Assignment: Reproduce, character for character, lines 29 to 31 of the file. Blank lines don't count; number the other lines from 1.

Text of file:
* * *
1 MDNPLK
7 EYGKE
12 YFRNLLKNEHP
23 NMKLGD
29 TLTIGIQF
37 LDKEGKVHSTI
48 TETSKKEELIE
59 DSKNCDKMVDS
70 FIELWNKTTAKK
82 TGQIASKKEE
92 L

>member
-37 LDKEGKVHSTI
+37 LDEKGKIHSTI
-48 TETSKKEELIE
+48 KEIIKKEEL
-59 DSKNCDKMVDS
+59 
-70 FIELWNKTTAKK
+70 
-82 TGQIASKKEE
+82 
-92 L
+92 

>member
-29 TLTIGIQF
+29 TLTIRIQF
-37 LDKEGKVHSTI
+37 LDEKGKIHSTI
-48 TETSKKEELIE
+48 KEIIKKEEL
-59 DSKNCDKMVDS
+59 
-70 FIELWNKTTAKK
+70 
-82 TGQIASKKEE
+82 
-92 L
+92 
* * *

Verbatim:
+37 LDEKGKIHSTI
-48 TETSKKEELIE
+48 KEIIKKEEL